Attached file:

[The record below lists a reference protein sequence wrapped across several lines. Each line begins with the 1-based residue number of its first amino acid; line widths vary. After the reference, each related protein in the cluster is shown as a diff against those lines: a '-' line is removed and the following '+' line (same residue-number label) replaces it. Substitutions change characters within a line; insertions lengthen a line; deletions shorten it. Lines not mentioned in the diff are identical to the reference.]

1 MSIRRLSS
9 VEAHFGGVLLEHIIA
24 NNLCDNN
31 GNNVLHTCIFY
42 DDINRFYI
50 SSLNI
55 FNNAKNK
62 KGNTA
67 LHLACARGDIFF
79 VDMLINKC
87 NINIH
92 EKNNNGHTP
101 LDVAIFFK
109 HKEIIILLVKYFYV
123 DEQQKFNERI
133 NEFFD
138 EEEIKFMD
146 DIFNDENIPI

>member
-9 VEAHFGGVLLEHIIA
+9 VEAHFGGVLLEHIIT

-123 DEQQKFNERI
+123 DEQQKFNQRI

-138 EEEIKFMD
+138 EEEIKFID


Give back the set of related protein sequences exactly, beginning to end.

[The record below lists a reference protein sequence wrapped across several lines. Each line begins with the 1-based residue number of its first amino acid; line widths vary. After the reference, each related protein in the cluster is shown as a diff against those lines: a '-' line is removed and the following '+' line (same residue-number label) replaces it. Substitutions change characters within a line; insertions lengthen a line; deletions shorten it. Lines not mentioned in the diff are identical to the reference.]

1 MSIRRLSS
9 VEAHFGGVLLEHIIA
24 NNLCDNN
31 GNNVLHTCIFY
42 DDINRFYI
50 SSLNI
55 FNNAKNK
62 KGNTA
67 LHLACARGDIFF
79 VDMLINKC
87 NINIH
92 EKNNNGHTP
101 LDVAIFFK
109 HKEIIILLVKYFYV
123 DEQQKFNERI
133 NEFFD
138 EEEIKFMD
146 DIFNDENIPI

>member
-9 VEAHFGGVLLEHIIA
+9 VEAHFGGVLLEHIIT

-123 DEQQKFNERI
+123 DEQQKFNQRI

-138 EEEIKFMD
+138 EEEIKFID